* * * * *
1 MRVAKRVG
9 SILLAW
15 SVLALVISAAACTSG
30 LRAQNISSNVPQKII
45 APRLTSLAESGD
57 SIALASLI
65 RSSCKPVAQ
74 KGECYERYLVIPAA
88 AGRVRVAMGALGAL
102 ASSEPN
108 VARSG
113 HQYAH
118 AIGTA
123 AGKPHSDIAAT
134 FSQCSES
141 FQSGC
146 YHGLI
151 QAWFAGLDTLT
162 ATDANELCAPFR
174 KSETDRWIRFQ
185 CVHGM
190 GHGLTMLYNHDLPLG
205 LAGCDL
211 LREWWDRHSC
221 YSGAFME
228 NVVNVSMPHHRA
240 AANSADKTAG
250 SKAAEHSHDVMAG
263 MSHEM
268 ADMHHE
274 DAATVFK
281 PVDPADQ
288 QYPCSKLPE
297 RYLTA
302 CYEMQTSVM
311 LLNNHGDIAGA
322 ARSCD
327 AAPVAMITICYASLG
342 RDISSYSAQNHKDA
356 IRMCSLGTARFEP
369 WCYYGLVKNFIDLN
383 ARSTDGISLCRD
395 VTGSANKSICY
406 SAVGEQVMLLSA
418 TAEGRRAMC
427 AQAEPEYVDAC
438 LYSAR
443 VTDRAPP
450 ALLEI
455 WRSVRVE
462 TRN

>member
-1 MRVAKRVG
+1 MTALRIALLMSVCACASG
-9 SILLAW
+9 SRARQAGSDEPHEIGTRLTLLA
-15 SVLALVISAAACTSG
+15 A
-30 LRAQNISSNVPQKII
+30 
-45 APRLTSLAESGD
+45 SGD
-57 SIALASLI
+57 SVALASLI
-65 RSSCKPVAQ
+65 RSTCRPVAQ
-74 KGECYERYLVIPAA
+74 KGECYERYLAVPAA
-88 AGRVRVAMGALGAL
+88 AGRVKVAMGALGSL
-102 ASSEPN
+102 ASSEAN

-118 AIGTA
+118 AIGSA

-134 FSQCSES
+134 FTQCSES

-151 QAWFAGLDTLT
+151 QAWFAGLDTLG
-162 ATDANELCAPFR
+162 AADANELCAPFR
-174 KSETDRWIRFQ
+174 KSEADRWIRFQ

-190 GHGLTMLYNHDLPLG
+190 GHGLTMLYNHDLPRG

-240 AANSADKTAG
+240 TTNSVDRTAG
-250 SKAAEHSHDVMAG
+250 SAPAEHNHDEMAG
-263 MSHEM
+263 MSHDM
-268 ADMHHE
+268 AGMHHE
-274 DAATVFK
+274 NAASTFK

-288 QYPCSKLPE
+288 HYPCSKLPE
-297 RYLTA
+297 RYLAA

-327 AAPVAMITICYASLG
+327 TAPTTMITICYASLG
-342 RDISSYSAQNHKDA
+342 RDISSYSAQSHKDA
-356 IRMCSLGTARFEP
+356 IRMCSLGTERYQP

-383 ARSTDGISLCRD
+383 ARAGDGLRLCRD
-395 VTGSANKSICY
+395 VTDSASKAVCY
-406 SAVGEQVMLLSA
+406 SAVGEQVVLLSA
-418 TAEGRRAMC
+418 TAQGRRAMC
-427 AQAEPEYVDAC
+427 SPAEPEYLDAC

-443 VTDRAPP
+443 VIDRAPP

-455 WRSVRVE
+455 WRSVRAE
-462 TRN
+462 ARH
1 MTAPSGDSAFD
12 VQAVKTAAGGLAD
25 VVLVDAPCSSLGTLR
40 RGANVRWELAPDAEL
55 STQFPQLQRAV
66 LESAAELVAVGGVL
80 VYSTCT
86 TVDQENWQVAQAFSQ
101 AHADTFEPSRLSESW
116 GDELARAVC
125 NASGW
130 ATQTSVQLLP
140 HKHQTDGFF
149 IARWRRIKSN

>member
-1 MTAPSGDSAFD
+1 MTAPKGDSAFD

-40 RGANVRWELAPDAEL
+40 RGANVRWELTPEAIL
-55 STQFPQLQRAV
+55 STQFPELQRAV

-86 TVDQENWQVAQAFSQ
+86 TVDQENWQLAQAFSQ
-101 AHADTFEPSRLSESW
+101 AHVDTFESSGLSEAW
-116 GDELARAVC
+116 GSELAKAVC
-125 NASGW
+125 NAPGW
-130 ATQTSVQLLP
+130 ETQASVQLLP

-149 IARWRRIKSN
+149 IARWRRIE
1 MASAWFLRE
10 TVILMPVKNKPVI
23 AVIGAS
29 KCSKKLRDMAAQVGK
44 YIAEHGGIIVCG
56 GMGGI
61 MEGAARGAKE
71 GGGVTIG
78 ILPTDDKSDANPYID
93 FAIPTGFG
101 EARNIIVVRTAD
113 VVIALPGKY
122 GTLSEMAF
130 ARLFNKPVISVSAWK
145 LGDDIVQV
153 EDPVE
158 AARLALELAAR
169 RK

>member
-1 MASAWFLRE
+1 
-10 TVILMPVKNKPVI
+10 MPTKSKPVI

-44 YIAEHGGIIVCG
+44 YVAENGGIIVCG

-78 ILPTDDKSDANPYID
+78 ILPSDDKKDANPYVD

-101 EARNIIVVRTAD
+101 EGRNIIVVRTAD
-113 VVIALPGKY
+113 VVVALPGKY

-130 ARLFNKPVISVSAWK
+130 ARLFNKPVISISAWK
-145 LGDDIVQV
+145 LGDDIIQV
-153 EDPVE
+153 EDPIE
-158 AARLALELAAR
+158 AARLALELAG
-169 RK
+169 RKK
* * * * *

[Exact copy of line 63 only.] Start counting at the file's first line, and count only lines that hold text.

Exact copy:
-57 SIALASLI